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Harry Newton's In Search of The Perfect Investment Newton's In Search Of The Perfect Investment. Technology Investor.

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8:30 AM Friday, November 4, 2005: I love the Internet. I'm in Boston staying at the Hyatt. The hotel is wirelessed and wired up the ying yang. Picture this. A person wants to stay here. If they go up to front desk, they'll be offered $289 a night, which is what I'm paying. If they sit in the lobby, open their laptop, connect to (or one of them), they'll probably get a room for $40 for night. Chalk up one for the guests.

If our lobby friend checks into his room, opens his mini-bar and lifts a bottle of water or a coke -- or anything -- he owns it. And that's even though he may replace it unused. The mini-bar is a wizard of networking technology. Every one of its overpriced items sits on a weight-sensitive plate connected somehow to the hotel's guest billing computer. It's positively brilliant. Chalk up one for the hotel.

I'm in Boston visiting my daughter, on my way to Bowdoin College for a meeting whose ostensible purpose is to give the College advice from learned individuals. But in fact, it's a brilliant method of flattering donors (like me) into giving the College more money. More power (and more money) to them. It's too bad that so few people (and organizations) understand the power of flattery.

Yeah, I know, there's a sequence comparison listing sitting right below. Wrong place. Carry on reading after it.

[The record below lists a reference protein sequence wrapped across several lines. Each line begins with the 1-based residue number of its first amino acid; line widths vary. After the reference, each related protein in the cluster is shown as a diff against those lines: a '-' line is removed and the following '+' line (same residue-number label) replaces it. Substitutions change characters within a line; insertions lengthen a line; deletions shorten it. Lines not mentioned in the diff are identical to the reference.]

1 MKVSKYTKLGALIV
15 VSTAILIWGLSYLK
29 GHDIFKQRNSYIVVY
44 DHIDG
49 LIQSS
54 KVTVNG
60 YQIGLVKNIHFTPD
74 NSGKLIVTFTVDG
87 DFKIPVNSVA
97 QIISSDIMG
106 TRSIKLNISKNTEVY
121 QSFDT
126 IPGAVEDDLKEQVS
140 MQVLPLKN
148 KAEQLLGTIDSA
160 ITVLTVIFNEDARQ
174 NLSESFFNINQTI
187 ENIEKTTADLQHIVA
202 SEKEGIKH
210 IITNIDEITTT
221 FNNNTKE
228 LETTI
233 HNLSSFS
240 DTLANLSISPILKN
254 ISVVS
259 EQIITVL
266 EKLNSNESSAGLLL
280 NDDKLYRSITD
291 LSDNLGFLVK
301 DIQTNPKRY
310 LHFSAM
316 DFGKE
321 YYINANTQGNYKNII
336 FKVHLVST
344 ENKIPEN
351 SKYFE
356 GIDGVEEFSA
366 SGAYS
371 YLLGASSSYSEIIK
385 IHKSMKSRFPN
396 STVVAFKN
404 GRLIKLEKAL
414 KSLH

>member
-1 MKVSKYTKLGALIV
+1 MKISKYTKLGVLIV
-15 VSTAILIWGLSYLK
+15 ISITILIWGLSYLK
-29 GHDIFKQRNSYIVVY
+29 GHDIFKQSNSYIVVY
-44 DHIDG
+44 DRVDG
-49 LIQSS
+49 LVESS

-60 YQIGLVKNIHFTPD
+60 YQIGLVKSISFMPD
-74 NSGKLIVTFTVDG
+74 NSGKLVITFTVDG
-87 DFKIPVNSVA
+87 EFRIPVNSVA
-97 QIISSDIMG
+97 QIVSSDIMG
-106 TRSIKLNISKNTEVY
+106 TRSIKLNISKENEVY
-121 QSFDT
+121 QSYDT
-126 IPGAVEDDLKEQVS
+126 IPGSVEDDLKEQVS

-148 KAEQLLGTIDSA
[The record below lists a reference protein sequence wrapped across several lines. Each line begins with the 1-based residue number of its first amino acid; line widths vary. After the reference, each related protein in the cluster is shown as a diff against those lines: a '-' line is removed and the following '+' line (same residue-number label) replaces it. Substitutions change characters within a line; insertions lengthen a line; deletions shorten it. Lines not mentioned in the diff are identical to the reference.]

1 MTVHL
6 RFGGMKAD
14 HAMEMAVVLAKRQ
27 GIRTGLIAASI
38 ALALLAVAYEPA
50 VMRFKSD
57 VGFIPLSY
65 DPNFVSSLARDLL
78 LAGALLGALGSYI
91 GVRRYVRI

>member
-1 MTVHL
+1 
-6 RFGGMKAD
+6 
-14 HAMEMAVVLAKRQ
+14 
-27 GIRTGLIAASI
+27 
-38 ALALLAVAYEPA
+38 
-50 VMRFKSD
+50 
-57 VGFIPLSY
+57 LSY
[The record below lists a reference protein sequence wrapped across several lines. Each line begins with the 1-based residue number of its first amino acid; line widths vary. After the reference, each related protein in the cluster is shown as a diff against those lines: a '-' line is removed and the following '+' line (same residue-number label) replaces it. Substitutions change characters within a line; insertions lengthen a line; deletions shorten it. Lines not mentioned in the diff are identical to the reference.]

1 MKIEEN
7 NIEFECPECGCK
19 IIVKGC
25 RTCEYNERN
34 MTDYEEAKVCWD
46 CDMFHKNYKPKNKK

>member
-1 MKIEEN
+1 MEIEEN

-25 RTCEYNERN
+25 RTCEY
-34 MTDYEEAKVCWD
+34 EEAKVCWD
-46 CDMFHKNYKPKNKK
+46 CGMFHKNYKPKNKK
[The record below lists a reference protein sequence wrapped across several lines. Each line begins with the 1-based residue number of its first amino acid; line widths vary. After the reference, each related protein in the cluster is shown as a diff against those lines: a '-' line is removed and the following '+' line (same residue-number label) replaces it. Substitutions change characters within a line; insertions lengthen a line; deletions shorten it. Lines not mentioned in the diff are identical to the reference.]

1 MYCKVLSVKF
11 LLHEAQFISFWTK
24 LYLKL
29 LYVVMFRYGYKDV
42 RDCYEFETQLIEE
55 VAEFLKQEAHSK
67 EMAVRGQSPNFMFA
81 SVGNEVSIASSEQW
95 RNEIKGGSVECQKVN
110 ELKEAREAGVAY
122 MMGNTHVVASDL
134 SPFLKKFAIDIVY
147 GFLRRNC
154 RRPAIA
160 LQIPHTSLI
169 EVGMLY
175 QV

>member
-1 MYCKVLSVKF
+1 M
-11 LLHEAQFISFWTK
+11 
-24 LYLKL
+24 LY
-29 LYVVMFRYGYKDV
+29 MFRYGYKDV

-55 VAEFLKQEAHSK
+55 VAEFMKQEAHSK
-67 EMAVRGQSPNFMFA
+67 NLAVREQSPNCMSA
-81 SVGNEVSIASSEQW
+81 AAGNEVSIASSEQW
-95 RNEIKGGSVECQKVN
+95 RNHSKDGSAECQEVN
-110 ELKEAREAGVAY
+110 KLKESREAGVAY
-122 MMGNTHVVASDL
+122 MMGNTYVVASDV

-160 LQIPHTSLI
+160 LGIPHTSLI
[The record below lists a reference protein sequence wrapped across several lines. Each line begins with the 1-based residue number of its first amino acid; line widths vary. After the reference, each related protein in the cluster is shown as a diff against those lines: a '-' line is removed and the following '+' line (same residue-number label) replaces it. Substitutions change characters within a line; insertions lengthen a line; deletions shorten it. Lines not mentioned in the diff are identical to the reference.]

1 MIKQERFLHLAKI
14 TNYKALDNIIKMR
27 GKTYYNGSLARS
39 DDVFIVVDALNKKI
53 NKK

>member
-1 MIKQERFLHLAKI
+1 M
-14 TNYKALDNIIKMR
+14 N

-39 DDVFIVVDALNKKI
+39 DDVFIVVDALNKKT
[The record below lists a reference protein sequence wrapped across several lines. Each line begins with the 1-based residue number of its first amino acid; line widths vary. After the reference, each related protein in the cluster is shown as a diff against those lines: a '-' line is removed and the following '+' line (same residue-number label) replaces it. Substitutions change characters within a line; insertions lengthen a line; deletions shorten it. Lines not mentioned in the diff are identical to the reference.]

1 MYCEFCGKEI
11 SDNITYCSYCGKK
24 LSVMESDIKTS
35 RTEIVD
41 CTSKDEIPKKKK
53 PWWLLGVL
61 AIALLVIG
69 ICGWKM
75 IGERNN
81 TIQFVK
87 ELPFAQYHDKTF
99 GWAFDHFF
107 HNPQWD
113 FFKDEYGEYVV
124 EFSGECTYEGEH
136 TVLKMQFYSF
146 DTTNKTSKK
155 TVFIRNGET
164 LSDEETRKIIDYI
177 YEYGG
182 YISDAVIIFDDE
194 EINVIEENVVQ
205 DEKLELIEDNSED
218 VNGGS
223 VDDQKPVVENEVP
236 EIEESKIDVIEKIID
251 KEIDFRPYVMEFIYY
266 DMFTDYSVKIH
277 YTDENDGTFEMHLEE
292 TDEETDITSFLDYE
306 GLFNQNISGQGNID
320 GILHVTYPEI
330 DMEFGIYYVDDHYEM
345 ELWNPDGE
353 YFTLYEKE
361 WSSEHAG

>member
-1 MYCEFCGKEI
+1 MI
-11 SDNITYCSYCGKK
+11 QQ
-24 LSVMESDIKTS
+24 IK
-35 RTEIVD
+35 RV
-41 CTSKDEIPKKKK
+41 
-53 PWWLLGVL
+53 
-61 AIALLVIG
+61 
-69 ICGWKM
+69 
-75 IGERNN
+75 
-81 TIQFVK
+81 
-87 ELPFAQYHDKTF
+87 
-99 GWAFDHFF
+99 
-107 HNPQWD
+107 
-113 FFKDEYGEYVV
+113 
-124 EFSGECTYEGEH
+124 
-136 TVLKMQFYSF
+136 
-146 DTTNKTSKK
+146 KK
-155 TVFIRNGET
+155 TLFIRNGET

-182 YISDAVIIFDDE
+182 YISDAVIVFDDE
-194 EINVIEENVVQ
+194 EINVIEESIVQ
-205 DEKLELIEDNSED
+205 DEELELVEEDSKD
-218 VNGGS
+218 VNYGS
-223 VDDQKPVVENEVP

The good news is that all my readers are super-intelligent. They all understand the power of flattery.

It's easy to start a business. It's hard to close one down. Eight years after we sold the business we're still battling taxing authorities for minor and major amounts they claim we owe them. I actually don't object to paying taxes. I just object to dealing with some of the illiterate, bureaucratic, bumbling idiots many of the taxing authorities are now forced to employ.

My friends ask me about incorporating... There are sound reasons to -- outside shareholders, if you're in the asbestos or waste management (i.e. big liability) business. But for most startups, the fewer entities you create the better. Trust me. Most of us don't need companies. Now, if you're dishonest and you want to hide behind a limited liability company, that's another matter. But most of us are honest. I know I am. And everyone who reads this column is also. (More flattery.)

My God. Whole Foods hit $150 yesterday: Qualcomm (QCOM) also bounced strongly yesterday, up $3.64. Nice pick Harry. (Self-flattery works, too.)

Google is going higher. Microsoft is going lower.
I have been studying Microsoft for years. In the old days the company prided itself on aggressively hiring only the brightest. Now the brightest are leaving Microsoft in droves and joining Google. And Google is encouraging them. Here's an example. Google is pursuing Rhodes and Marshall scholars presently studying in Cambridge, England. Yes, Google is going higher. And Microsoft, mired in inaction, bureaucracy and arrogance is going lower, or most likely, nowhere.